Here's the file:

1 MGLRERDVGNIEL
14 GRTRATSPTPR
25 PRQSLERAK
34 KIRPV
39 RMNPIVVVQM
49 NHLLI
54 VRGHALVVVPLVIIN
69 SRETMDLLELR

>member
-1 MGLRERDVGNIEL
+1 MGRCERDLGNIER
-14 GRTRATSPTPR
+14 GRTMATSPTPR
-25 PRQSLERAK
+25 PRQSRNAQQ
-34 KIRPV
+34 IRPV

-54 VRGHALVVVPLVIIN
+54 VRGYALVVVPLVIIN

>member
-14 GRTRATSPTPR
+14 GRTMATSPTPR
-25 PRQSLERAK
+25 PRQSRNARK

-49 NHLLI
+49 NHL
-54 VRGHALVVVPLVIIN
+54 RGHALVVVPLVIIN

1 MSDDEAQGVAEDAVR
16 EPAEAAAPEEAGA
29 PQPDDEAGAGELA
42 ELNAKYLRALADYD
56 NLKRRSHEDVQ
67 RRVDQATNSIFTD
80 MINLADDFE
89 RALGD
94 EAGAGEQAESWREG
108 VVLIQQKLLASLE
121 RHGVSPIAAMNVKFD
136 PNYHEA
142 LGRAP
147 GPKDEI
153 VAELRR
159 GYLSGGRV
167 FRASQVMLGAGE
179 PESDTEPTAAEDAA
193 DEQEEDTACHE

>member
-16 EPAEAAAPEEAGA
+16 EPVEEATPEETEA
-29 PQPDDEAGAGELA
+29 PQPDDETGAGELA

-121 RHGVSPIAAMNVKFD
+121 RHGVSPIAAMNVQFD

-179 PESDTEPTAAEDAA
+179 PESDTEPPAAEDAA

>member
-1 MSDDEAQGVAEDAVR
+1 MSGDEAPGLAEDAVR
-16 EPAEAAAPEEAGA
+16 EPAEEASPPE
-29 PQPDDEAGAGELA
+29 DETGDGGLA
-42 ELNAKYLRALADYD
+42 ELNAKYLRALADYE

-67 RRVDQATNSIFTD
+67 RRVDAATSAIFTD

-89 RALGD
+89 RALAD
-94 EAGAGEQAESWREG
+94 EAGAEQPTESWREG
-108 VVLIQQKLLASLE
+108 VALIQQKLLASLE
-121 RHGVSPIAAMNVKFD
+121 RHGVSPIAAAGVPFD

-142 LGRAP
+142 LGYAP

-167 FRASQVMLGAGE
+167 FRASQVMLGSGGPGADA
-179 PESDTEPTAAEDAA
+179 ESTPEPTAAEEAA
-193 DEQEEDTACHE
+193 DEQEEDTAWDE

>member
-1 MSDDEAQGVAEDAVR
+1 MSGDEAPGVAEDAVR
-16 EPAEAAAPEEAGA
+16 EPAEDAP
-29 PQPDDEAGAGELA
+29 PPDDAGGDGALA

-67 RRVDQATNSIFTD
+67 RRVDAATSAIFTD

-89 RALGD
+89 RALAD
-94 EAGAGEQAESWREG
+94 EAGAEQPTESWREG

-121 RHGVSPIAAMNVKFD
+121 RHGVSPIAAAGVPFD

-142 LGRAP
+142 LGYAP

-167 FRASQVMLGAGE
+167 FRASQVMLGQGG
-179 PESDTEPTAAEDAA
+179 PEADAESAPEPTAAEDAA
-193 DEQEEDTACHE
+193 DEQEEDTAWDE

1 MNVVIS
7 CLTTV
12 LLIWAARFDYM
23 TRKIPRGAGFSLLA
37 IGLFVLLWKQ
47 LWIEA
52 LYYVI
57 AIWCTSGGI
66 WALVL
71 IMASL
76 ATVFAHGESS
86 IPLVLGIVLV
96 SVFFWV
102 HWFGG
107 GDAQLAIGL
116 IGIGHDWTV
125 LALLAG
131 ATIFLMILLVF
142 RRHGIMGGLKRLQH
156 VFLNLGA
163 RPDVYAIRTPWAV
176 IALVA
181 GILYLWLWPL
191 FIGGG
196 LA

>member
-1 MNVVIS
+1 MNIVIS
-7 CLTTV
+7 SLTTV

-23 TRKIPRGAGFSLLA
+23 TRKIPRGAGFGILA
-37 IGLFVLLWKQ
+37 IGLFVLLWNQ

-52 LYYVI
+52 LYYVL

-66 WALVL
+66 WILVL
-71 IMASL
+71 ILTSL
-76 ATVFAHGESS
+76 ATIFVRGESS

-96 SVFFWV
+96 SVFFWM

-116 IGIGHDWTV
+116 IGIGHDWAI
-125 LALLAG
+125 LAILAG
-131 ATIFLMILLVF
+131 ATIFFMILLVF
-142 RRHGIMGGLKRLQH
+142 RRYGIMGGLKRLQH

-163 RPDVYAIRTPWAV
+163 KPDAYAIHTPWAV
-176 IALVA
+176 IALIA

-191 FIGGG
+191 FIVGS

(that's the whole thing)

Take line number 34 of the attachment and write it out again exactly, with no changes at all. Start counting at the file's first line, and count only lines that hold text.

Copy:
67 RRVDQATNSIFTD